When several European nations, starting with Portugal, discovered that they could make their way by sea to India and thus dispense with the middlemen they had been dealing with for several centuries, a new chapter began in the history of India, that of the colonial era. In the Tamil lands, the power struggle boiled down to the French and the British, with the Dutch and the Danish left with small settlements that were of minor consequence.
The British presence in India began with the English East India Company, a joint-stock company that was founded in 1600 and whose primary activity was trading with India as well as with China. It traded mainly in cotton, silk, indigo, saltpetre, tea and opium, and gradually, its trading pursuits became secondary to its broader ambitions of acquisition of land, power and administrative authority. They took advantage of the rivalries between dynasties, playing one side against the other, and thus achieving more domination and influence.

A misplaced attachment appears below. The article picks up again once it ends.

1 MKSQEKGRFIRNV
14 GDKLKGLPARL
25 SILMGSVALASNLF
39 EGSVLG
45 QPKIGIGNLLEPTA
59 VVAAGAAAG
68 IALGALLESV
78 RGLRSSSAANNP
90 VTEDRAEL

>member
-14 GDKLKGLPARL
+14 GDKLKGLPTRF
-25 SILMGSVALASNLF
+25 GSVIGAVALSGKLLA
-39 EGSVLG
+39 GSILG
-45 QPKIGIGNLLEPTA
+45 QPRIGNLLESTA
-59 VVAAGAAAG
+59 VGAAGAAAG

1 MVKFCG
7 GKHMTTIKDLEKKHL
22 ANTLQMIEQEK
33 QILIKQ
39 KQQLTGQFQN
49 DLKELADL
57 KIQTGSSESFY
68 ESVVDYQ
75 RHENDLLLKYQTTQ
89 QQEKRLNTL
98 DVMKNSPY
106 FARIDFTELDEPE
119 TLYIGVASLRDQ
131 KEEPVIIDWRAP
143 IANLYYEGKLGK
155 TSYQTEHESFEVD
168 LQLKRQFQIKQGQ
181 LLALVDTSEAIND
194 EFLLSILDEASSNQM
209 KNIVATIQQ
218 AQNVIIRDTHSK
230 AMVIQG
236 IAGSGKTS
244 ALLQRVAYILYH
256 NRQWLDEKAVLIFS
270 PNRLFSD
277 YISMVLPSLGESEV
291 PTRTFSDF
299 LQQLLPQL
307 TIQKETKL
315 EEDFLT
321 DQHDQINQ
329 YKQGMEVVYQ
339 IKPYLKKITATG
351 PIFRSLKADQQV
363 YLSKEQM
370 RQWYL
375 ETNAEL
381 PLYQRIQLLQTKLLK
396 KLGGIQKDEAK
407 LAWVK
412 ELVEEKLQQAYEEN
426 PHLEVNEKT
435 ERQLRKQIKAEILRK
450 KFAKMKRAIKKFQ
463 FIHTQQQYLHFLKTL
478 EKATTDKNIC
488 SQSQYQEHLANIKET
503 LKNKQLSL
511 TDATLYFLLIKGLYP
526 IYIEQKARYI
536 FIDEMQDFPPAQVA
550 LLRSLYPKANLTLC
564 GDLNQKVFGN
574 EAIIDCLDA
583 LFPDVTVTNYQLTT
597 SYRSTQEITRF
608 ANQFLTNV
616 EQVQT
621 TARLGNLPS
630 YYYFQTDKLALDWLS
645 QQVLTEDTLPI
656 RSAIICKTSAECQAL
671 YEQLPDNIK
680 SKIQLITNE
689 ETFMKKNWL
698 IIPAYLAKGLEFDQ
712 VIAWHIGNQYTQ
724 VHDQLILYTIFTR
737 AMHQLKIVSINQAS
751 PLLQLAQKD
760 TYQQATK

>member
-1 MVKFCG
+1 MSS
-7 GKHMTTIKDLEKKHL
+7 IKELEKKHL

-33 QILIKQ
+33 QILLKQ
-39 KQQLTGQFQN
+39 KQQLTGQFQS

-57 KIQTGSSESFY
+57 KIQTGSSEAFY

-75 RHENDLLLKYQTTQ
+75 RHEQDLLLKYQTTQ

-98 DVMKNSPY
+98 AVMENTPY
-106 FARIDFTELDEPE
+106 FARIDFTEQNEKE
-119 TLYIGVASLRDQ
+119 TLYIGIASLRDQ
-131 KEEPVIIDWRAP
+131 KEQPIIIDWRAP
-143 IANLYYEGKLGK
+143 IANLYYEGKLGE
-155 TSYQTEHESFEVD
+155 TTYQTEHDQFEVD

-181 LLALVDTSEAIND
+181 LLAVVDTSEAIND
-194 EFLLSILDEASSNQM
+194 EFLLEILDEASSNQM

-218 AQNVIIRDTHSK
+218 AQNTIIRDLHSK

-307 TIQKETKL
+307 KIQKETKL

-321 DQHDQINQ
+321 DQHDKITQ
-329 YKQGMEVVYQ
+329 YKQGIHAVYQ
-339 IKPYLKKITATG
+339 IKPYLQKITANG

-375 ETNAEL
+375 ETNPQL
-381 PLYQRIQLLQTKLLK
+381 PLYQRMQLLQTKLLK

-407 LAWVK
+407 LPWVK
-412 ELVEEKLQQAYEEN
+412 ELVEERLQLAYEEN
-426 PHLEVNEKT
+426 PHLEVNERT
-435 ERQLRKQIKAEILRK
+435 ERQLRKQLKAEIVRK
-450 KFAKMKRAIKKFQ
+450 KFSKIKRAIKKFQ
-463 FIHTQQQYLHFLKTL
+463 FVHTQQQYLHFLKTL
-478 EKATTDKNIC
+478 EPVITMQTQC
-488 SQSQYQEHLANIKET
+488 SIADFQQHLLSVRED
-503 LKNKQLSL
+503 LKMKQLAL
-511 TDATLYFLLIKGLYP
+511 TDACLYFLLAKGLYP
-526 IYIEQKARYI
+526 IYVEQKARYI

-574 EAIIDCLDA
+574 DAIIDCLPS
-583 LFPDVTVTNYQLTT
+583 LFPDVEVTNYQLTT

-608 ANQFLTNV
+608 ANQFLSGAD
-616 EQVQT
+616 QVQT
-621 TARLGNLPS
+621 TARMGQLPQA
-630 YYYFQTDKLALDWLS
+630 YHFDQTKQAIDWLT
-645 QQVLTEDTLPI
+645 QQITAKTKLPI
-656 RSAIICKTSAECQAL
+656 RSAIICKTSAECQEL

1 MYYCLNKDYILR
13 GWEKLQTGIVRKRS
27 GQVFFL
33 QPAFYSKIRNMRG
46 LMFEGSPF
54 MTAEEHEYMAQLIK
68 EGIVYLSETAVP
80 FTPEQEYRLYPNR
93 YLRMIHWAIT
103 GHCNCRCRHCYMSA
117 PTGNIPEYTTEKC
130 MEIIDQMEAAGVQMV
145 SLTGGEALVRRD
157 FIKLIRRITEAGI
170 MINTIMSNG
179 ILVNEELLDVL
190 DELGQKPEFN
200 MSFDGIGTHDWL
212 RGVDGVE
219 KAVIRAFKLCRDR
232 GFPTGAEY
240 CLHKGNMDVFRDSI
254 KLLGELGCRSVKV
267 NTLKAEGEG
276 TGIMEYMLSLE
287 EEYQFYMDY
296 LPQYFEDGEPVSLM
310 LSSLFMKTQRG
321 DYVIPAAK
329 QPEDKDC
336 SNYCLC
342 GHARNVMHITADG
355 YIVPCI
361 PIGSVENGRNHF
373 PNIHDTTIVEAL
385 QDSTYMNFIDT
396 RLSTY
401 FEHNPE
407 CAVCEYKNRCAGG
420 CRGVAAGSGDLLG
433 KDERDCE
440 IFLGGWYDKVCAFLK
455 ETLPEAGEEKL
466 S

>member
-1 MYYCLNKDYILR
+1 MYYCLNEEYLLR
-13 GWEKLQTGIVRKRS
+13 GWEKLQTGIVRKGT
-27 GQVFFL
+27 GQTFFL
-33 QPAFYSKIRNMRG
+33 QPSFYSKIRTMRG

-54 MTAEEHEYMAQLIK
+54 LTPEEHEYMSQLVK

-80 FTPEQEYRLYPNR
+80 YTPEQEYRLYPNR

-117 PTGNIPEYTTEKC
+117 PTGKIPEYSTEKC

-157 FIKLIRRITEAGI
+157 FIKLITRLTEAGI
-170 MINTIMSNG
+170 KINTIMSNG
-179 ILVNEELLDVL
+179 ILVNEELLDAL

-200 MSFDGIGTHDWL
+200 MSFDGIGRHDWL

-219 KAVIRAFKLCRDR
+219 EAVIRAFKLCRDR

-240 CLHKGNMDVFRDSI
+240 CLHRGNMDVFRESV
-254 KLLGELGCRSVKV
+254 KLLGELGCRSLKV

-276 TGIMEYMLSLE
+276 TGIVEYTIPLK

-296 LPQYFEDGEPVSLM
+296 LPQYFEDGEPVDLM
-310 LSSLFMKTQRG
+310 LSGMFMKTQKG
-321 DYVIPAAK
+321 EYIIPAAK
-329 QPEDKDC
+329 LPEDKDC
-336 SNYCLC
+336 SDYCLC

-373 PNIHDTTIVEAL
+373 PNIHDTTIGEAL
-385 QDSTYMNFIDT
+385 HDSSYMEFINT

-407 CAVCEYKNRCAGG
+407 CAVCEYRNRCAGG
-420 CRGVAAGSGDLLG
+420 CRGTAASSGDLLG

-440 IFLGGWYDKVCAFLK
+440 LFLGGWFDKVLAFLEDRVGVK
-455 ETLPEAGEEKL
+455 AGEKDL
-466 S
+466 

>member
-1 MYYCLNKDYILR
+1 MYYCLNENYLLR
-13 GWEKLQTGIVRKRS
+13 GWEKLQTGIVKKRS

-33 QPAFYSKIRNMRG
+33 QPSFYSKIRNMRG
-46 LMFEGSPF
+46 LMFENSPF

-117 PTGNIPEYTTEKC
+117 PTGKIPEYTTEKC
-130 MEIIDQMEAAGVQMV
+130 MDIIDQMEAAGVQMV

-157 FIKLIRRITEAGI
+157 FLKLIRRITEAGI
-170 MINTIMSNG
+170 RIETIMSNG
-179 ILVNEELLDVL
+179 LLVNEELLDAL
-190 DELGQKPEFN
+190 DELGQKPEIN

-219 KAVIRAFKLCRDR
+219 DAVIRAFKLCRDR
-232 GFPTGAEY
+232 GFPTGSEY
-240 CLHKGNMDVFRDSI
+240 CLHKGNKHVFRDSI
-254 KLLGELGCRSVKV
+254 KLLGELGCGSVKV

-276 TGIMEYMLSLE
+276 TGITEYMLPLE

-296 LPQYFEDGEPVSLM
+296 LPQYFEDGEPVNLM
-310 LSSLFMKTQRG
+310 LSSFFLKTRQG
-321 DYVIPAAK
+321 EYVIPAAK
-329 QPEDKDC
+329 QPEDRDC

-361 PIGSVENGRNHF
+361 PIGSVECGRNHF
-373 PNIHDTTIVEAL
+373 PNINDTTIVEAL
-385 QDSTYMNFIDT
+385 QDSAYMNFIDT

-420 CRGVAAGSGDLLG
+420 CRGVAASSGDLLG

On August 22nd 1639, Francis Day, an English East India Company employee working under the guidance of his boss Andrew Cogan, obtained the rights from local leaders to a narrow stretch of land on the Coromandel Coast. On that day, on that piece of land, began the history of the city of Madras, the capital of Tamil Nadu that is today called Chennai. Until that point the area had been a collection of villages separated by tracts of paddy fields and forests, overseen by a local Nayak. Soon, the construction of a Fort and other buildings was underway; this was British India's first real seaside settlement, built right on the beach. On April 23rd, 1640, the first stage of this British outpost was completed. It was St. George's day, and thus, the Fort was named Fort St. George, a name which stands to this day. The fort complex grew, and within its walls were stately mansions, army barracks, traders homes, well-swept streets, a church, a stock exchange... - in short, a fully-functioning, bustling township.